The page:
Okay fellow Spotsters, the DOI cover-ups
just might hit the fan after all!
(The IG is really part of the NYC Dept. of Investigation, or DOI)
Joe Calderone, the Daily News Chief of Investigations, has a report in today's Daily News (Dec. 1, 1999) that should kick start the investigation we were looking for!
While none of this story will cause eyebrows to raise amongst those who have been around NYCHA or other City Agencies these past few years, they will make it harder for politicians to hide behind the "DOI tells me that they are investigating the NYCHA charges, so why should I (or we) do anything more?"
As the Corruption Issue (on the Web) points out, after finding the $50,000,000 in "disappeared" contracts at CAD, I and a few other NYCHA employees began looking into other problems that were a constant in Field Inspection. Favoritism was constantly shown to a select group of "friendly" contractors, while strict enforcement was the rule for other (less friendly) contractors. We worked together for almost a year collecting info that we intended to bring to the local US Attorney. But, after I was approached by one of the Inspectors who was taking kickbacks, we decided to give the DOI/IG a shot. It was a hard decision, as none of us trusted the IG's people.
(At the first meeting, I told the investigators that I was reluctant, as I believed that they'd cover everything up and go back to grabbing people who were caught late at their coffee break. And, prophetically, I said that I worried that if the investigation touched on any high ranking NYCHA Execs, the investigation into that area would be stopped. And it WAS!)
To a person, that original group regrets going to DOI. And I'd have to personally advise any friends of mine to steer clear of any contact with DOI, unless you're looking to cause yourself nothing but grief. (But if you have to meet with them, carry your own pocket recorder, so you can later verify what went down.)
But now DOI is caught in a pinch here. The News reports that:
Joe Trivisonno, a former Brooklyn Buildings Department commissioner, said he wrote to Investigation Commissioner Edward Kuriansky two months ago outlining the circumstances of his ouster, including a charge that he was removed on orders of Mayor Giuliani's then-chief of staff, Bruce Teitelbaum. Three Giuliani administration sources have told the Daily News that Trivisonno was forced out on Teitelbaum's orders after stopping work at a Heyward St. condo being built by a politically connected Orthodox Jewish sect."
It goes on later to state:
He wrote to DOI after receiving a form letter from Kuriansky sent to all recent retirees in which the department encourages them to step forward if they have observed "conditions or practices you considered wasteful or ripe for abuse."
Trivisonno wrote to DOI on Sept. 22 and included a copy of a Feb. 14 letter of resignation in which he described Silva telling him he was being relieved on "orders from the then-chief of staff at City Hall."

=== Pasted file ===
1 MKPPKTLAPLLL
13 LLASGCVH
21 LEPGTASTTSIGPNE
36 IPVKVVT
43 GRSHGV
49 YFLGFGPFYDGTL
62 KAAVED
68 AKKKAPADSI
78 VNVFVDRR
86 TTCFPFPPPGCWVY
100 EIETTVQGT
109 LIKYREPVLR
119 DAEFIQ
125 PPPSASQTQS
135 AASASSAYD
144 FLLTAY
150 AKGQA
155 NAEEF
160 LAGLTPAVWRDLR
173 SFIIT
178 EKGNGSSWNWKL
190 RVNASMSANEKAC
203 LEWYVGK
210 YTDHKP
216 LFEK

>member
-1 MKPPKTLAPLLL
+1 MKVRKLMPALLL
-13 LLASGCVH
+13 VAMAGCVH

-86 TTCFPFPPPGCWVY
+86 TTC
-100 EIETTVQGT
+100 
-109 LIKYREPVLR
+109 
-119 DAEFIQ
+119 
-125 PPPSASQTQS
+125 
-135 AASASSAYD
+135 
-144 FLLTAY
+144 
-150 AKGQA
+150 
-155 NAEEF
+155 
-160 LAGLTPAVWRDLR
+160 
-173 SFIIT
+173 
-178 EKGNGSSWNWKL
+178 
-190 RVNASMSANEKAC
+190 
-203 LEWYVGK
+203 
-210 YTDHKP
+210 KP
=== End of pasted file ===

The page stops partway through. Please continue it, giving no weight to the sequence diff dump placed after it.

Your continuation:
"It is a well-known fact ... [that] this arbitrary and capricious action was a direct result of private individuals wishing to build illegal buildings in the borough," Trivisonno wrote. "It was and probably still is their belief that with me gone they could bring enough influence to allow their buildings to be built without regard for the laws of New York City."
But Trivisonno said DOI, a mayoral agency, never contacted him.
"I never heard from them," he said. Department spokesman Kevin Ryan declined to comment yesterday."
End of article quotes
And that story explains the conundrum faced by (too many) NYCHA contract inspectors. Do your job honestly, and you may step on the toes of a friend of City Hall. That is a definite NO-NO!
If you still insist on maintaining a modicum of your integrity, you will surely get screwed. And if you complain to DOI, you not only get no satisfaction, before you get back to your work area, your meeting with DOI has become public knowledge. Now your double-screwed, and everyone knows it!
Of course, there is a route of least resistance. You can choose between doing nothing, and letting the contractor screw both the taxpayers and NYCHA's tenants. Or, you can sit at a desk and just count ceiling tiles. For if you are inspecting a contract of one of those "favored" contractors, you will NEVER get into any trouble as long as the contractor is happy.
So, I believe I speak for the majority of the NYCHA employees when I say:
Mr. Trivisonno, I salute you!
JoAnna Aniello is back in our pages. Seems she got into a little trouble lately, but used the trouble to strike out at others.
At the Red Hook Development, the painters were directed to paint the stairhalls with Oil-Based Paint. After all the horrors of our fires a couple of years ago, people realized that this was a no-no. (How did some idiot even order oil-based paint for NYCHA?)
Well, we're told that City Hall got word of this, and they expressed their displeasure to Joanna. Instantly, the painters were told to repaint with paint grabbed from other projects. But even that's a problem, as we're told the borrowed paint is past it's shelf life and shouldn't have been used. So, in the near future there will be more sand-blasting at Red Hook.
Meanwhile, Ms. Aniello used this to settle some old scores. Although Rodney Davis gave the order to use the oil-based paint, Joanna transferred Caesar Gentile. Seems Joanna doesn't like it that Caesar is friendly with Paul Graziano, so she dumped on Caesar.
(December 3, 1999 Update: Caesar Gentile was NOT transferred. Joanna Anielo had him demoted and Mr. Gentile lost around $10,000 a year in salary. We apologize for the misinformation on the transfer.)
And so it goes!
© 1999 Public Housing Spotlight and John Ballinger. All rights reserved.
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